EU to impose controls on Covid-19 vaccine exports, saying it has ‘no choice but to act’ amid AstraZeneca row
The EU will impose export controls on Covid-19 vaccines made within the trading bloc, the European Commission said on Friday, in the wake of its huge row with manufacturer AstraZeneca over vaccine shortages.
Under the restrictions, in place until the end of March, vaccine manufacturers such as AstraZeneca and Pfizer must tell the EU where they are sending doses, and are required to get EU authorization before shipping doses from the bloc to non-EU nations.
The act applies only to exports from companies with which the EU has already signed an advance-purchase agreement, such as AstraZeneca.
The World Trade Organization has been informed of the move, the European Commission said, and deliveries that are part of the COVAX program to immunize lower-income countries will not be affected.Also on rt.com EU publishes AstraZeneca Covid-19 vaccine contract as executive chief Von der Leyen claims orders are ‘binding’
“The protection and safety of our citizens is a priority, and the challenges we now face left us with no choice but to act,” EU Trade Commissioner Valdis Dombrovskis told reporters in Brussels on Friday, as he outlined the plans.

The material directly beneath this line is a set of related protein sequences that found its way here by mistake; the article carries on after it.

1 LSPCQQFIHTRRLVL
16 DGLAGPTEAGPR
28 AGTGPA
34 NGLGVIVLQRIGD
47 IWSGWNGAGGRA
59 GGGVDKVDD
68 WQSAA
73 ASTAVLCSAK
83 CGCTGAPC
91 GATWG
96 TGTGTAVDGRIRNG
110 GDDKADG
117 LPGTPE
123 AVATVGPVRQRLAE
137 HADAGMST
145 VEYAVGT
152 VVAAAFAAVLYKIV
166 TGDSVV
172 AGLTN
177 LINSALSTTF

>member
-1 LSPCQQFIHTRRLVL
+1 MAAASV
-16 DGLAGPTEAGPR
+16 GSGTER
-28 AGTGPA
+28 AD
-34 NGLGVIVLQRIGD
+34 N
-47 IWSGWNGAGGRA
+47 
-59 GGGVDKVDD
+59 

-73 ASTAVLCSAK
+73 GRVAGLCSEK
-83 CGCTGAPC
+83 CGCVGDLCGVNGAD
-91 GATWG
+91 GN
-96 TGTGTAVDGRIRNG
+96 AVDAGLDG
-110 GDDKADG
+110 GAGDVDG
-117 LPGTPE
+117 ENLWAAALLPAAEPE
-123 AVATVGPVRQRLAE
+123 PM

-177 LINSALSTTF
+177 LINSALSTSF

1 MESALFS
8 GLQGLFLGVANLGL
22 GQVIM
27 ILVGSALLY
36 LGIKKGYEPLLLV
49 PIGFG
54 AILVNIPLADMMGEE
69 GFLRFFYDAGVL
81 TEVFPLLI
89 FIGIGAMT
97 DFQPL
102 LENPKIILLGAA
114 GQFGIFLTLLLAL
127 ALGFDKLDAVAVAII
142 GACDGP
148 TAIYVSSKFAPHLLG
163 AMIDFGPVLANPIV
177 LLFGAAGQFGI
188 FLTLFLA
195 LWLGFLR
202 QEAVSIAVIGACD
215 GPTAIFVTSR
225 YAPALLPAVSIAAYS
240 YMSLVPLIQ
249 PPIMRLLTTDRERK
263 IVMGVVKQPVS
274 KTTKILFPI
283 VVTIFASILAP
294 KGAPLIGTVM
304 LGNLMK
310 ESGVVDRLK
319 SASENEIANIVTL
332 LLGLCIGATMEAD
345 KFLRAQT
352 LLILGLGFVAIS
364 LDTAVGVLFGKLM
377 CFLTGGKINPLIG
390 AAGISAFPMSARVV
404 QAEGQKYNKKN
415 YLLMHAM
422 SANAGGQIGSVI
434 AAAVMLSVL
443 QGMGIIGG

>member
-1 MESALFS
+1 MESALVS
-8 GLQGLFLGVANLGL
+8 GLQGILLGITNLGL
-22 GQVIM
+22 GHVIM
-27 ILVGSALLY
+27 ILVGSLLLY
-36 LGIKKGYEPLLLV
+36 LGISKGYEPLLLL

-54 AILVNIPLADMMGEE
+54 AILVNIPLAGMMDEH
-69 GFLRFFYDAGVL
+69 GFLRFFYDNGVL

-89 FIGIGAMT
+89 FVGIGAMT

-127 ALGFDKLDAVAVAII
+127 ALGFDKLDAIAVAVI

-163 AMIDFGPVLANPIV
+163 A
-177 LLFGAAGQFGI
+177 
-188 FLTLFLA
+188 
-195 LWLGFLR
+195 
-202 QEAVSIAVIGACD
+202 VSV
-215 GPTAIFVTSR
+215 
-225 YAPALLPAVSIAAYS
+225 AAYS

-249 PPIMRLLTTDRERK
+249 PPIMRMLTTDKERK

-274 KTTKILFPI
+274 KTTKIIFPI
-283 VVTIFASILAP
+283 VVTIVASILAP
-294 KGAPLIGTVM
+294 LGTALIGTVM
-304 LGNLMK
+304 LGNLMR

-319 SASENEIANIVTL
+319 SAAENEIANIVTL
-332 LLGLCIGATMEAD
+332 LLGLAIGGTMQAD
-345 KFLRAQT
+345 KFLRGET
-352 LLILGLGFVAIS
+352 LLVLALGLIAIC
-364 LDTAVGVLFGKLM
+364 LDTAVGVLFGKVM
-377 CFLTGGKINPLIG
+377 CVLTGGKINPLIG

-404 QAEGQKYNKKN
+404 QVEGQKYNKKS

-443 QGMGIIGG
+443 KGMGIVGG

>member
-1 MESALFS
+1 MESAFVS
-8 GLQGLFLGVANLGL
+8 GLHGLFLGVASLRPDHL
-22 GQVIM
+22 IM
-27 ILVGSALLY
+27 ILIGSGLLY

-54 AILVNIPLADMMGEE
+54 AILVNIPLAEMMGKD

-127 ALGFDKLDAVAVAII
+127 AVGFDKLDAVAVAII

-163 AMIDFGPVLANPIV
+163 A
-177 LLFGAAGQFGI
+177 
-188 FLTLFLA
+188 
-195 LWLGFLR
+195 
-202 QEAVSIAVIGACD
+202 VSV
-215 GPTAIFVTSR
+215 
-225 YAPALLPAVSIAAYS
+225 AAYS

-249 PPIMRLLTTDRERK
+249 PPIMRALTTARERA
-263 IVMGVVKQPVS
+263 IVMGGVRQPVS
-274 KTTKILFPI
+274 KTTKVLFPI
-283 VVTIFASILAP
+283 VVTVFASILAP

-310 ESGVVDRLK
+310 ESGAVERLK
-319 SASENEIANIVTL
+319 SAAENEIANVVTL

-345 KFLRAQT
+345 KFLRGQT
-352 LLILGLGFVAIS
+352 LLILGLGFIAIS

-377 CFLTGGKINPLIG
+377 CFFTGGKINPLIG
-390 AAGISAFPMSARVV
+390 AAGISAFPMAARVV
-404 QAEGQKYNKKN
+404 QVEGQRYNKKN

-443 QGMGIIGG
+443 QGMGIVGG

“This is a race against the clock. We cannot lose time because of vaccines not being delivered on [the] agreed schedule.”
The executive also cited the need for accountability to EU citizens and taxpayers over its investments in Covid-19 vaccines. The bloc allocated over €330 million in public funds to AstraZeneca to help develop its jab.Also on rt.com EU drug regulator approves AstraZeneca Covid-19 jab amid bloc’s ongoing spat with company over vaccine shortages
The EU has clashed with AstraZeneca over the company’s recent revelation that it would slash the EU’s initial vaccine supply from 80 million to 31 million doses, blaming production issues at its European plants.
On Friday, the EU Commission published its contract with AstraZeneca for vaccine doses.
The EU had previously threatened legal action and insisted that doses made at the company’s UK sites be shipped to member states to make up for the shortfall.
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